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Cammie King: ‘Gone with the Wind’ Child Actress Dies + Rent Katharine Hepburn Home & ‘Mishima’ Screening

Cammie King: ‘Gone with the Wind’ child actress has died

Ramon Novarro biography Beyond Paradise

Cammie King, Rhett Butler’s daughter Bonnie in Gone with the Wind, died of lung cancer in Fort Bragg, Calif., on Sept. 1. She was 76.

Check out: Cammie King with Daniel Selznick and Ann Rutherford at 2009 Gone with the Wind screening.

The role of Bonnie Butler – the then-unknown Elizabeth Taylor had been considered for it, according to some – is pivotal to the plot of Gone with the Wind, as Bonnie’s death eventually destroys the relationship between Scarlett (Vivien Leigh) and Rhett (Clark Gable).

Gone with the Wind remains King’s sole claim to fame. On the IMDb, the Los Angeles native (born on Aug. 5, 1934) is listed for a bit role in the 1939 B movie Blondie Meets the Boss, and for providing the voice of a minor character in Disney’s Bambi (1942).

Among the major Gone with the Wind performers, only Olivia de Havilland and Ann Rutherford are still around.

More information on Cammie King at

Katharine Hepburn home for rent

Katharine Hepburn’s four-story brownstone home at 244 East 49th Street in New York City’s Turtle Bay Gardens, is available for rent. If you can shell out $27,500 per month, that is.

Hepburn, winner of four Best Actress Academy Awards, lived at Turtle Bay for about 60 years, from 1931 – the year before her first movie (A Bill of Divorcement) came out – to the 1990s, according to The Real Deal.

The apartment has been thoroughly renovated, but the original mirrored dressing room is still there. It’s being offered unfurnished “except for a few photographs of Hepburn and some of her watercolor paintings.”

Following Hepburn’s death in 2003, the intersection of East 49th Street and Second Avenue was renamed “Katharine Hepburn Place.”

Hepburn’s four Oscars were for Morning Glory (1932-33), Guess Who’s Coming to Dinner (1967), The Lion in Winter (1968, tied with Barbra Streisand for Funny Girl), and On Golden Pond (1981).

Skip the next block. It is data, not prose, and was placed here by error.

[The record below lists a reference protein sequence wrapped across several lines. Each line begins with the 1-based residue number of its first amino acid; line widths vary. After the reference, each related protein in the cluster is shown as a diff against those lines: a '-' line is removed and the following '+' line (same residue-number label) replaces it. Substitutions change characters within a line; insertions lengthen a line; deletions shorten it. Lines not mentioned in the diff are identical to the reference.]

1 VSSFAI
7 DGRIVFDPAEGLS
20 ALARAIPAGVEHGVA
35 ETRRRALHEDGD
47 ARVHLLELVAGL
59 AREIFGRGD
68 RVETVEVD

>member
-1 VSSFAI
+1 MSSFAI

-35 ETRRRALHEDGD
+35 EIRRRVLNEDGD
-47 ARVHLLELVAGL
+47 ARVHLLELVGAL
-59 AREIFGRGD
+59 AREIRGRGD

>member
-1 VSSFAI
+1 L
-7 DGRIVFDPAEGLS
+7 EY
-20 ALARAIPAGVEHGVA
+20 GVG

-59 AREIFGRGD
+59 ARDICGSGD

Paul Schrader ‘Mishima’ Screening: Production Designer Eiko Ishioka Homage

Academy Award winning costume designer and production designer Eiko Ishioka will be honored by the Art Directors Guild (ADG) Film Society and the American Cinematheque with a screening of Paul Schrader’s minimalist 1985 biopic Mishima: A Life in Four Chapters on Sunday, Sept. 26, at 5:30 pm at the Aero Theatre in Santa Monica.

Written by Paul and Leonard Schrader, the beautifully shot (cinematography by John Bailey), highly stylized Mishima: A Life in Four Chapters stars Ken Ogata, who delivers a tour de force as the troubled, (apparently) gay Japanese writer Yukio Mishima.

Roy Scheider provides the English-language narration in this US/Japanese co-production made under the aegis of Francis Ford Coppola and George Lucas.

Mishima earned Eiko Ishioka the Best Artistic Contribution award the 1985 Cannes Film Festival. Additionally, Ishioka won an Academy Award for Coppola’s Dracula (1992) and is also known for her design in films such as The Cell (2000), The Fall (2006), and Closet Land (1991).

Sponsored by Variety, Mishima is the fifth of this year’s screening series highlighting the work of renowned Production Designers and their creative colleagues.

The Aero Theatre is located at 1328 Montana Avenue, Santa Monica.

General admission: $11. American Cinematheque members: $7. Students/Seniors with valid ID: $9. All screenings start at 5:30 p.m. 24-hour information is available at 323-466-FILM (3456). Tickets can also be purchased on

Photos: Courtesy of the Art Directors Guild

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